The sharing economy is notorious in its ableism. Uber drivers have been noted to speed away when they see a passenger with foldable walkers, and AirBnb is known for rejecting renters based on disability. A Rutgers University study found that from 3,800 AirBnB lodging requests, sent by researchers, travelers with disabilities were more likely to be rejected for a potential stay.
While 75% of abbled applicants requests were granted pre-approval, the numbers fell to 50% for people who said they were blind, 43% for people with cerebral palsy, and 25% for those with spinal cord injuries.
Both Uber and AirBnB didn’t take up disability policies until forced to, and even then it seems in AirBnB’s case they will still side with the owner – initially at least – when faced with an actual complaint, so how safe can we feel about those policies?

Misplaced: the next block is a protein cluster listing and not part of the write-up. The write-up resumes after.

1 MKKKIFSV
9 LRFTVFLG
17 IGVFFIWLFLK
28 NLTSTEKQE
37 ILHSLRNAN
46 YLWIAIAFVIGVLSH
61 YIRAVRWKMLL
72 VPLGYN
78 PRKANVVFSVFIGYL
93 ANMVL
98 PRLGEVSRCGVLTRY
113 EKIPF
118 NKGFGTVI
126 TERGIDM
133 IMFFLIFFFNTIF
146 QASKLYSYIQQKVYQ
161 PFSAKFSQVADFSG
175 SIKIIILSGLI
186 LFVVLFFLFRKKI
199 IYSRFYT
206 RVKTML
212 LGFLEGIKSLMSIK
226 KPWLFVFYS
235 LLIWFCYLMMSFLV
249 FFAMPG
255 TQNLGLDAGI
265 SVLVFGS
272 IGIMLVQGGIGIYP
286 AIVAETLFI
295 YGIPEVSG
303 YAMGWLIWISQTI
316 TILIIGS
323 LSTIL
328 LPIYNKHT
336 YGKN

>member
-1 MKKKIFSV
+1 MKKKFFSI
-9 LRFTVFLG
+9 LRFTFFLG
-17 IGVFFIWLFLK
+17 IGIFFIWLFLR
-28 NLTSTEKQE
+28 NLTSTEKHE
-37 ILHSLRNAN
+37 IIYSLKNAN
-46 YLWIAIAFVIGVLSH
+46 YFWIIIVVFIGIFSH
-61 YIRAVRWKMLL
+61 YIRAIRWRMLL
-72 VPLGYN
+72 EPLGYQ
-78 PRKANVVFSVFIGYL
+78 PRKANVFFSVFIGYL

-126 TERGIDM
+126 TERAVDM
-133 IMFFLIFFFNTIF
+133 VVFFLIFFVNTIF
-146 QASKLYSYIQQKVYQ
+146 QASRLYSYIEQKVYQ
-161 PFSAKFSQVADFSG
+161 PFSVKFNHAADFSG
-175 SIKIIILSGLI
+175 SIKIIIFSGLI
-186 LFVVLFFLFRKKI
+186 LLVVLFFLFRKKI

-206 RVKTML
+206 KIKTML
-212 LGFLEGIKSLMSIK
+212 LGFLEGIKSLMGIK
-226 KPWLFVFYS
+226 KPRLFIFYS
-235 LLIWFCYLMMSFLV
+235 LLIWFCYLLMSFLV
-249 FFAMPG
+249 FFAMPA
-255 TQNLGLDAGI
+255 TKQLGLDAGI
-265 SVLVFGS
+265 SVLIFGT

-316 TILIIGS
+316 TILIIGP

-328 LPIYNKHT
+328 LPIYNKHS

If you are disabled, or close to someone who is, these figures will not come as a surprise. For disability activists, this kind of discrimination is all too familiar.
But for many, hearing these accounts will be shocking. They seem beyond the pale, one off events that exist in a vacuum. We assure ourselves that the perpetrators in question must be monsters, so they are outliers, the exception to the rule. But they aren’t the exception, they are more common than we would like to admit, and our lack of ability to acknowledge that and see these examples for what they are is a problem.
Don’t get me wrong, these actions and events should never be something we consider normal. We should never be OK with blatant and unethical discrimination, we should always be shocked at human’s abilities to be shitty to each other. But pretending as if an instance of discrimination is unusual or an anomaly does not fix the situation. It’s burying your head in the sand, because you know that with sand in your ears you’re unlikely to hear the next instance and be forced to see society for what it is.